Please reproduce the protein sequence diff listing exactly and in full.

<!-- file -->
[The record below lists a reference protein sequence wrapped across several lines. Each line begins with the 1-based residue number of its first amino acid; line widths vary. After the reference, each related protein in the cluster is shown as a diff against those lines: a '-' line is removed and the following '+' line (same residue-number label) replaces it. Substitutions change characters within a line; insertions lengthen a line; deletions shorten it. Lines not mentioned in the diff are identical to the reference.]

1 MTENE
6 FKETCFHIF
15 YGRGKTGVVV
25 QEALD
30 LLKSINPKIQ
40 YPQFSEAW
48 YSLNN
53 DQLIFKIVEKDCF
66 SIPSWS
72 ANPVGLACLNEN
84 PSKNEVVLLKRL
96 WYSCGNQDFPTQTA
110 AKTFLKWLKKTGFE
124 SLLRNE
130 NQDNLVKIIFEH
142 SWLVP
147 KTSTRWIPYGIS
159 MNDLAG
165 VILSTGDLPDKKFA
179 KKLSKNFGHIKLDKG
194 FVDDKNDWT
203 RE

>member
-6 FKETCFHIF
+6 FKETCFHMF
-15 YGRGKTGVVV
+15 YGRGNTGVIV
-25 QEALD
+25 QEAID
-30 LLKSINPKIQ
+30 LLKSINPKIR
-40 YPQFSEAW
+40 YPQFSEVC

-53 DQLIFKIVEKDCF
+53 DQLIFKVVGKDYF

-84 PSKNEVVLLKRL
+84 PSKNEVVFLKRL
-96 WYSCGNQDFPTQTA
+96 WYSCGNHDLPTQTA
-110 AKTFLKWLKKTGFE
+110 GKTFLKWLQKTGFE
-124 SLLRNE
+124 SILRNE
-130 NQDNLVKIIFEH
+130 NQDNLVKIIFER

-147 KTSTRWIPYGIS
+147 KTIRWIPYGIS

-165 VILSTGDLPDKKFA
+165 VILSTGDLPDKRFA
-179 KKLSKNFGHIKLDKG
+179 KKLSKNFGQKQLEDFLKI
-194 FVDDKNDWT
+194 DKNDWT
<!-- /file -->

[The record below lists a reference protein sequence wrapped across several lines. Each line begins with the 1-based residue number of its first amino acid; line widths vary. After the reference, each related protein in the cluster is shown as a diff against those lines: a '-' line is removed and the following '+' line (same residue-number label) replaces it. Substitutions change characters within a line; insertions lengthen a line; deletions shorten it. Lines not mentioned in the diff are identical to the reference.]

1 MTENE
6 FKETCFHIF
15 YGRGKTGVVV
25 QEALD
30 LLKSINPKIQ
40 YPQFSEAW
48 YSLNN
53 DQLIFKIVEKDCF
66 SIPSWS
72 ANPVGLACLNEN
84 PSKNEVVLLKRL
96 WYSCGNQDFPTQTA
110 AKTFLKWLKKTGFE
124 SLLRNE
130 NQDNLVKIIFEH
142 SWLVP
147 KTSTRWIPYGIS
159 MNDLAG
165 VILSTGDLPDKKFA
179 KKLSKNFGHIKLDKG
194 FVDDKNDWT
203 RE

>member
-6 FKETCFHIF
+6 FKETCFHMF
-15 YGRGKTGVVV
+15 YGRGNTGVIV
-25 QEALD
+25 QEAID
-30 LLKSINPKIQ
+30 LLKSINPKIR
-40 YPQFSEAW
+40 YPQFSEVC

-53 DQLIFKIVEKDCF
+53 DQLIFKVVGKDYF

-84 PSKNEVVLLKRL
+84 PSKNEVVFLKRL
-96 WYSCGNQDFPTQTA
+96 WYSCGNHDLPTQTA
-110 AKTFLKWLKKTGFE
+110 GKTFLKWLQKTGFE
-124 SLLRNE
+124 SILRNE
-130 NQDNLVKIIFEH
+130 NQDNLVKIIFER

-147 KTSTRWIPYGIS
+147 KTIRWIPYGIS

-165 VILSTGDLPDKKFA
+165 VILSTGDLPDKRFA
-179 KKLSKNFGHIKLDKG
+179 KKLSKNFGQKQLEDFLKI
-194 FVDDKNDWT
+194 DKNDWT